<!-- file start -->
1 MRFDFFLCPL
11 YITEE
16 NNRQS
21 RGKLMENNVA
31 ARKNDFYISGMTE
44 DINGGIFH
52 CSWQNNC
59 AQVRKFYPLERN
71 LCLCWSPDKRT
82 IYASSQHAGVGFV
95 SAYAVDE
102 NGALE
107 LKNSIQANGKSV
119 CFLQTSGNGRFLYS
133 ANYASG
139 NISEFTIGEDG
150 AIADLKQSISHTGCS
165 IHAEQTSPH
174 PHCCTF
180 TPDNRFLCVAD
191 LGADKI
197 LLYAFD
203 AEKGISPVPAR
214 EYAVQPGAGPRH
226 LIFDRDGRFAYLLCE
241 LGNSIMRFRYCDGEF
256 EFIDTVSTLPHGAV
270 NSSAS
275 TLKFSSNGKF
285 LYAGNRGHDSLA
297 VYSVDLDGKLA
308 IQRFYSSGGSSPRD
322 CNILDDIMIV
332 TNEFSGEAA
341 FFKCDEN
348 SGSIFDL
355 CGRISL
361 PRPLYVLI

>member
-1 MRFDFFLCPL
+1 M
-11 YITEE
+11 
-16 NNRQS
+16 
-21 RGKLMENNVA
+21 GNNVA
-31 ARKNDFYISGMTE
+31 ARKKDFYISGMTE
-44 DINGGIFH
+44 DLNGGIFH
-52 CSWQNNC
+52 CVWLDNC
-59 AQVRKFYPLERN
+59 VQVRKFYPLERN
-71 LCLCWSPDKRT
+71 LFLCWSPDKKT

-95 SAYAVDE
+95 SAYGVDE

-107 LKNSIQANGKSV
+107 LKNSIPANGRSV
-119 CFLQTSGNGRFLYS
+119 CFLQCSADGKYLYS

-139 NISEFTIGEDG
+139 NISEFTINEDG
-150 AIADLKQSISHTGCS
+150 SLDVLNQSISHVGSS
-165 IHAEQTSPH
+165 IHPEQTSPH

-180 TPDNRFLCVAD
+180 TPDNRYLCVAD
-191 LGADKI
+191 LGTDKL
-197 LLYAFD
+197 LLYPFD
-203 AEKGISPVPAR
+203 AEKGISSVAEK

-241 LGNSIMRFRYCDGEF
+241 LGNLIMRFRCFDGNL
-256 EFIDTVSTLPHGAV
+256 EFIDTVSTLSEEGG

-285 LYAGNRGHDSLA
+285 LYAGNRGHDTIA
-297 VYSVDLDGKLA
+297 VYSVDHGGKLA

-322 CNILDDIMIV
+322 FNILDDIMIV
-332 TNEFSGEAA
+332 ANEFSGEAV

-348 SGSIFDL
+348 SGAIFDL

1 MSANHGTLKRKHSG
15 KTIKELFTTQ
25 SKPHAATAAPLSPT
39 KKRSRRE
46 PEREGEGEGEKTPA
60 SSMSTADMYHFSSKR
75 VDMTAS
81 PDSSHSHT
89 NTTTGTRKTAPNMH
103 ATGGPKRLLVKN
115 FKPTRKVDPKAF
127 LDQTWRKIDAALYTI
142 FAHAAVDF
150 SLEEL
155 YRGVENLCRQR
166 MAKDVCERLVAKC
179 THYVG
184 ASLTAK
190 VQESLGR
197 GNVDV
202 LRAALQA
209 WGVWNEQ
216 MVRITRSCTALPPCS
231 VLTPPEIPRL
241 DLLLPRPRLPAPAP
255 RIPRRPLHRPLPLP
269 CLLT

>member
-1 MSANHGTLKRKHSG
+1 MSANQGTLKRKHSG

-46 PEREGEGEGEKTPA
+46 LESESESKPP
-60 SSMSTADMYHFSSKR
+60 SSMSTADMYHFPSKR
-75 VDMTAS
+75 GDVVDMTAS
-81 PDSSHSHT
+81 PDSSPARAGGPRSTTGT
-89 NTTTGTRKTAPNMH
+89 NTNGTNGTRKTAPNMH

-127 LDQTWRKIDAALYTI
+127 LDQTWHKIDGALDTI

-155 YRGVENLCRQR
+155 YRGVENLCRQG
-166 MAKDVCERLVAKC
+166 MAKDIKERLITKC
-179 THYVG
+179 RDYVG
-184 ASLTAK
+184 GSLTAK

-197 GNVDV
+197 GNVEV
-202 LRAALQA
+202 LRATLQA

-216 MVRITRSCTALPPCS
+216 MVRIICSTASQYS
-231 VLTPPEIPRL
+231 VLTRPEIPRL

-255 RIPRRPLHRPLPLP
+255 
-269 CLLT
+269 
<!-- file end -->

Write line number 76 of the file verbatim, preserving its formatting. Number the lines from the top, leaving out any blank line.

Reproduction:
-203 AEKGISPVPAR